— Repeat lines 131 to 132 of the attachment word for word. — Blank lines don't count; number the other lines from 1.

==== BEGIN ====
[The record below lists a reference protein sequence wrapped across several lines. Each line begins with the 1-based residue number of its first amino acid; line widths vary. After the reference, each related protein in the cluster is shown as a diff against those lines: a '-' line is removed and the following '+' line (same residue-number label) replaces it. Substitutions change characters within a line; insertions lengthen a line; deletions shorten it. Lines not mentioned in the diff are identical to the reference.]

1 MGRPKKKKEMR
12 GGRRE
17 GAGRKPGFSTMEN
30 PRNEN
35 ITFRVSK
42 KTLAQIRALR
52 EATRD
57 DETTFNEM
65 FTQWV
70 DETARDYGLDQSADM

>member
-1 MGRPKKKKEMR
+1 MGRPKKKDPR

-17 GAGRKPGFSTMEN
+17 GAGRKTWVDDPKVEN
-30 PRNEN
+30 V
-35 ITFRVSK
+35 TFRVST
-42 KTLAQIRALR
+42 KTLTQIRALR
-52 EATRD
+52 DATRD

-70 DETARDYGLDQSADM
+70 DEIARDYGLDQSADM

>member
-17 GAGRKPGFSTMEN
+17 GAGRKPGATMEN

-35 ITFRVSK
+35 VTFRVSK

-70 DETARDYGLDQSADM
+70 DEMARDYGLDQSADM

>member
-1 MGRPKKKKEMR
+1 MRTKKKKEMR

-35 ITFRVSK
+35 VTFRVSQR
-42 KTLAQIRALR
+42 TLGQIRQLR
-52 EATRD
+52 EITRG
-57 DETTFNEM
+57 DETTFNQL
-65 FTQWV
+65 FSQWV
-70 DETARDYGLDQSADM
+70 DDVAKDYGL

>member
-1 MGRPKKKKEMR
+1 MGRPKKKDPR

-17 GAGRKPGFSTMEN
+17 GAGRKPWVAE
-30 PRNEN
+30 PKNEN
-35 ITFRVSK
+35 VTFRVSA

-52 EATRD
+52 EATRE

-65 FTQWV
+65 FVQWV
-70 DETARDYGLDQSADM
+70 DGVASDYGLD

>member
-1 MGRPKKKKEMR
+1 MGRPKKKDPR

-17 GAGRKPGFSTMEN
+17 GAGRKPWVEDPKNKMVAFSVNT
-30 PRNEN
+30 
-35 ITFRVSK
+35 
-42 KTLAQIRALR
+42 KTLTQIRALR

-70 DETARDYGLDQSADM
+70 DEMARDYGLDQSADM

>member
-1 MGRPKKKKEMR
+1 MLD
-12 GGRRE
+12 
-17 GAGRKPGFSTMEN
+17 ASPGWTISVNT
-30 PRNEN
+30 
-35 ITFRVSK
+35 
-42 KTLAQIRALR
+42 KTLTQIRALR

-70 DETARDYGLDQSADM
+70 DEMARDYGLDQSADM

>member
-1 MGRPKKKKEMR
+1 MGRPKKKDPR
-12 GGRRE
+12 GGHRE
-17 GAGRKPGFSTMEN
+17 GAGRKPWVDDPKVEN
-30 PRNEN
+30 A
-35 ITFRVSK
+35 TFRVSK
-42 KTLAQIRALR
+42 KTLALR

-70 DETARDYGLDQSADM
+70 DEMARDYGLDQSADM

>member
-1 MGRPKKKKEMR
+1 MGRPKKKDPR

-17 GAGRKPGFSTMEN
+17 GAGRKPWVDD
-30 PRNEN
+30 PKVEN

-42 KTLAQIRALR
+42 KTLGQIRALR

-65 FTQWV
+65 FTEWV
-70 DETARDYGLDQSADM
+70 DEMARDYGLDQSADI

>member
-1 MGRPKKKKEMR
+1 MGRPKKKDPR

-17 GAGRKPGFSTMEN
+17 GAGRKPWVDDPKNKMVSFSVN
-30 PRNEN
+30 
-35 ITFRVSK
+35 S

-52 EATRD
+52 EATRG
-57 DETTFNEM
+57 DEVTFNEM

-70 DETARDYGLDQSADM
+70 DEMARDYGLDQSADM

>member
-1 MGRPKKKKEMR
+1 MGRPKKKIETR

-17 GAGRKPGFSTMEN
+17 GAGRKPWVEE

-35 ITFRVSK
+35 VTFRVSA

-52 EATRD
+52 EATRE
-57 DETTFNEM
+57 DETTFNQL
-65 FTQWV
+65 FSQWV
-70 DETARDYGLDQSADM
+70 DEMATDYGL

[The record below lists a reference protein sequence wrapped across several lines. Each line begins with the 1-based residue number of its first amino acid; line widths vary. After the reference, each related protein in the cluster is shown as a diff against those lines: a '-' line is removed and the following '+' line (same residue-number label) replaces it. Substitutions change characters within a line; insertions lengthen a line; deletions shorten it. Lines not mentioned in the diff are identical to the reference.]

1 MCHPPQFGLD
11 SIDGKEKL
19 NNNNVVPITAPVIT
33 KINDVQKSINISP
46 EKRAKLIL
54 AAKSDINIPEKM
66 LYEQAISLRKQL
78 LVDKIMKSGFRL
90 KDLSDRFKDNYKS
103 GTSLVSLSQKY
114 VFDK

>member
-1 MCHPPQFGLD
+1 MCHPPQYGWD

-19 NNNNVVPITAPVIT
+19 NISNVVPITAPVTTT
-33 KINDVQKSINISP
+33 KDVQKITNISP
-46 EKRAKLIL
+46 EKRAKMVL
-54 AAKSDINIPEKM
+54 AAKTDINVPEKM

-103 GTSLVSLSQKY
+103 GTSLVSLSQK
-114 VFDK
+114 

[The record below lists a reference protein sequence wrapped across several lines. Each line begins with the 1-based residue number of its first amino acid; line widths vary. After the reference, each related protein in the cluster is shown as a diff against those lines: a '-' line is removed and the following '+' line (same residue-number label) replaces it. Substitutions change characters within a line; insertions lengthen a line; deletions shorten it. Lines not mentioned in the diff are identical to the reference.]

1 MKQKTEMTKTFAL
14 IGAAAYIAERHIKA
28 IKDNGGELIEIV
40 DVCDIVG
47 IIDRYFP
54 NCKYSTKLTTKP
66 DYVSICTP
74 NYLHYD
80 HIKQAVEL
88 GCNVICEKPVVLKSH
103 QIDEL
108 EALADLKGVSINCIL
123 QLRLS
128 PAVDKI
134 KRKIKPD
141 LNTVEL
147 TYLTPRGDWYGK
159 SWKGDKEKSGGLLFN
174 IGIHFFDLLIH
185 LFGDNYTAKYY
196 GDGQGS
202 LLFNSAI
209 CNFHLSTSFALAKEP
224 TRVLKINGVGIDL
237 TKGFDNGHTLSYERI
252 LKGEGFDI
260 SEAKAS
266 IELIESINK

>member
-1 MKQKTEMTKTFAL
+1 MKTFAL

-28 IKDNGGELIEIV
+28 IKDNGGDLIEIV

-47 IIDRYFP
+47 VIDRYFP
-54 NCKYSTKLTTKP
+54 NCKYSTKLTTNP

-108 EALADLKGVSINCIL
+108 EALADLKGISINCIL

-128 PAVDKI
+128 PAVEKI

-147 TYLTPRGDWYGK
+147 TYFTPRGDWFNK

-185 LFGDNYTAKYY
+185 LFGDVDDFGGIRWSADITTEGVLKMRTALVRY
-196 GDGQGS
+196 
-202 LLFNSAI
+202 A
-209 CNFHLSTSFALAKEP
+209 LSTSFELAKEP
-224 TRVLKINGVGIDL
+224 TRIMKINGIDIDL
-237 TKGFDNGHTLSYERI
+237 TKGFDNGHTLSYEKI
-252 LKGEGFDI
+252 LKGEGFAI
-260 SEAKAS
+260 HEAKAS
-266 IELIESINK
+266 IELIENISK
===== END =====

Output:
-57 DETTFNEM
+57 DEVTFNEM